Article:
OGDEN, Utah – At the start of this semester, when most of his colleagues were passing out syllabi, Weber State University anthropology professor Ron Holt was spending his days at Fort Leavenworth, Kansas, preparing to be deployed with U.S. forces in Afghanistan or Iraq.
Holt is training with other anthropologists who will be part of Human Terrain Teams (HTT), a relatively new tool in the United States military’s war on terror.
First introduced in 2006, HTT are a response to the ongoing insurgency in Iraq. The five- to nine-person teams, composed of anthropologists, translators and other social scientists, are embedded with U.S. troops in Afghanistan and Iraq to help bridge cultural differences and misunderstandings between native people and the military that often lead to unnecessary bloodshed.
| WSU Anthropology professor Ron Holt, seen here in training last fall, |
is plannning to serve as a member of a Human Terrain Team.
The teams are attached to brigades and conduct field research. The teams assist brigade commanders by providing greater awareness of the social, ethnographic, cultural, economic and political elements of native people and provide commanders with non-lethal courses of action. The goal is to reduce the risk of civilian and military casualties by having a better understanding of local cultures and to support counterinsurgency efforts.
Preliminary data on the teams are promising. According to Holt, in the Afghani regions where HTT have been deployed, shooting incidents are down 60 percent.
“Counterinsurgency is tricky in that fewer people [enemies] killed can often be a benefit to winning the hearts and minds of local people,” Holt said.
The HTT are similar to a proposal Holt put forth in a paper during the 1980s, advocating for anthropologists to advise leaders on what to do to avoid disastrous decisions, such as those made by the U.S. in dealing with Iran during the early 1980s.
“I’ve continued to be a proponent for this kind of work,” Holt said. “Now that the military is looking for teams like this, I’d be a hypocrite if I didn’t sign up.”
Holt said the key to success is meeting with and getting to know the local tribes to find out what’s important to them and what challenges they are dealing with on a daily basis. “You don’t go to the president to solve these problems; you need to connect with the tribes,” Holt said.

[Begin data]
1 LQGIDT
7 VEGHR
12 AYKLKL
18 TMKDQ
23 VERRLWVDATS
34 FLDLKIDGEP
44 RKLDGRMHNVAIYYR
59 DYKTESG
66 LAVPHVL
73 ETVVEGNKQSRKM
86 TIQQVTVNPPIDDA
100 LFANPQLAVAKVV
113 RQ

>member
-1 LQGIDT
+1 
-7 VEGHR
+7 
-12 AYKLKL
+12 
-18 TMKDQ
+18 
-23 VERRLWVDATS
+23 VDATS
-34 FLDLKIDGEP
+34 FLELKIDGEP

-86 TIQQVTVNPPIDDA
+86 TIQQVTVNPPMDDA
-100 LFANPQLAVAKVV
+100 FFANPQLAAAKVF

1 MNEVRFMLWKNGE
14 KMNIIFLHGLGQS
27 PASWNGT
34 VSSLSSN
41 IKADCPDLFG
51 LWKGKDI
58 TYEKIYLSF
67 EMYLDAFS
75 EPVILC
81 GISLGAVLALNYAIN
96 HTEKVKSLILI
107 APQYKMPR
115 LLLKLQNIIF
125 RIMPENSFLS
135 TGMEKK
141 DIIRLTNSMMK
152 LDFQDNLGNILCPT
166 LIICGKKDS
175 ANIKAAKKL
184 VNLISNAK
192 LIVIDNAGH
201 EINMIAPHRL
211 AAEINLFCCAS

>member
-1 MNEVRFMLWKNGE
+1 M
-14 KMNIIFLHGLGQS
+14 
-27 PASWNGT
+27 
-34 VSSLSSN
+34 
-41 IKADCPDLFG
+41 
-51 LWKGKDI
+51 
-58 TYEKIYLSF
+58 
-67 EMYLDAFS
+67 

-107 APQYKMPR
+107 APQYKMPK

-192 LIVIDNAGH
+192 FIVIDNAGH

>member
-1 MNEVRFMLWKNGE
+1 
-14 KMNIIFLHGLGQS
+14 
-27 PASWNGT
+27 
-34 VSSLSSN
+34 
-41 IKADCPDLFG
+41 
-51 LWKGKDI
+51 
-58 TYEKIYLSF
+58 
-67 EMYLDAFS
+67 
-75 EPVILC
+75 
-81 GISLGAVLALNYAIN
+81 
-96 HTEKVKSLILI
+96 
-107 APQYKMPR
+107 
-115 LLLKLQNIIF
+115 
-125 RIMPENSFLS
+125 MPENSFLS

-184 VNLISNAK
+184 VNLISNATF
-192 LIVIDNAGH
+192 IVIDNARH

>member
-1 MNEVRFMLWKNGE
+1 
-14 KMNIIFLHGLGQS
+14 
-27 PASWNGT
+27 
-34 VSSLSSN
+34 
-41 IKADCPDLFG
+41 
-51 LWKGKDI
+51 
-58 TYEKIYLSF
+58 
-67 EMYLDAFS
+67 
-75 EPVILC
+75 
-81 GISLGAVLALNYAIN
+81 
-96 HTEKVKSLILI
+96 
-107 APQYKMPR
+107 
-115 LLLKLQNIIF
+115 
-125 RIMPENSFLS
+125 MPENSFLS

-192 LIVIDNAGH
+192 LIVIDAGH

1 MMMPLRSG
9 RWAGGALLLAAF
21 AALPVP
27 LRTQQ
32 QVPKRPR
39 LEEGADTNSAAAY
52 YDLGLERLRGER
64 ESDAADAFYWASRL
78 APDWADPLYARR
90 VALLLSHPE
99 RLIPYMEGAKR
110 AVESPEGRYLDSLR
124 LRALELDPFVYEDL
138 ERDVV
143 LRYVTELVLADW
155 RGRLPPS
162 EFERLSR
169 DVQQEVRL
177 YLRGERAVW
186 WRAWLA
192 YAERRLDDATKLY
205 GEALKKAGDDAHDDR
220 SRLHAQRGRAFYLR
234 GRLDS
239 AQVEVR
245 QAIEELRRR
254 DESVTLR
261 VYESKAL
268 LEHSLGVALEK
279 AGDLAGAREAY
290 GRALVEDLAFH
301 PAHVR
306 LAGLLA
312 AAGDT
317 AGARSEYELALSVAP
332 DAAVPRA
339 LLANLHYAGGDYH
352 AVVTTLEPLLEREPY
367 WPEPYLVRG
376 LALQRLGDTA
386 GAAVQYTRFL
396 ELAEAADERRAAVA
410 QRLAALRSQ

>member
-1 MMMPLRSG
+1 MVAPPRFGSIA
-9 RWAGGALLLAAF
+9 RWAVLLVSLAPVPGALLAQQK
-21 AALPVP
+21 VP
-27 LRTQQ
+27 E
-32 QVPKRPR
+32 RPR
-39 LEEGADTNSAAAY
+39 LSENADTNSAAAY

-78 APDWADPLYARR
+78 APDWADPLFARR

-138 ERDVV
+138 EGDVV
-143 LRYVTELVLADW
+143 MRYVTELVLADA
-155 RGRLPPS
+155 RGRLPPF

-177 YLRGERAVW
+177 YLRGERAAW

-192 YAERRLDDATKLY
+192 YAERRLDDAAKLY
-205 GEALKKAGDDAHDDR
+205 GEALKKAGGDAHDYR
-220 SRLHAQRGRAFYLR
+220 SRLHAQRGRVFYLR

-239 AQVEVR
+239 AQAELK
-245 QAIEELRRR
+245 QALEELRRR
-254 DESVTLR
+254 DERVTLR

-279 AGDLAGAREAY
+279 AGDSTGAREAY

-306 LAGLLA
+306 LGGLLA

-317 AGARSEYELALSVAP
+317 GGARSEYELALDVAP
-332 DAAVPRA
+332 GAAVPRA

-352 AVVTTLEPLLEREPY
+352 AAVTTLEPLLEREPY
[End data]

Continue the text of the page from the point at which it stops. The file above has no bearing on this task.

Holt anticipates that mediation will be an important part of this assignment, along with recognizing and understanding the cultural traditions of the region, some of which date back hundreds or thousands of years.
Holt doesn’t dwell on the possible risks associated with being in a war zone, instead focusing on the new perspectives he hopes to gain from the experience. Holt, who teaches Middle East studies and has done field work in Iran, Jordan, Turkey and Belarus, is on sabbatical this year.
After completing four months of training at Fort Leavenworth, Holt will travel to Fort Benning, Georgia, and then to one of the National Training Centers before deploying. He doesn’t know yet whether he’ll be sent to Afghanistan or Iraq, or whether he’ll be with a Marines or Army unit. He would prefer Afghanistan because of his fluency in Persian. The overseas assignment will last six months.
“We’re at a pivotal point in the conflict with Islamic radical insurgents,” Holt said. “It may sound old fashioned, but I feel like I’m doing my patriotic duty.”
Human Terrain Systems is planning to deploy 26-30 teams in the next two years. Eventually teams will be sent to other conflict zones outside the Middle East, in an effort to prevent future situations like the humanitarian crisis now occurring in Darfur.
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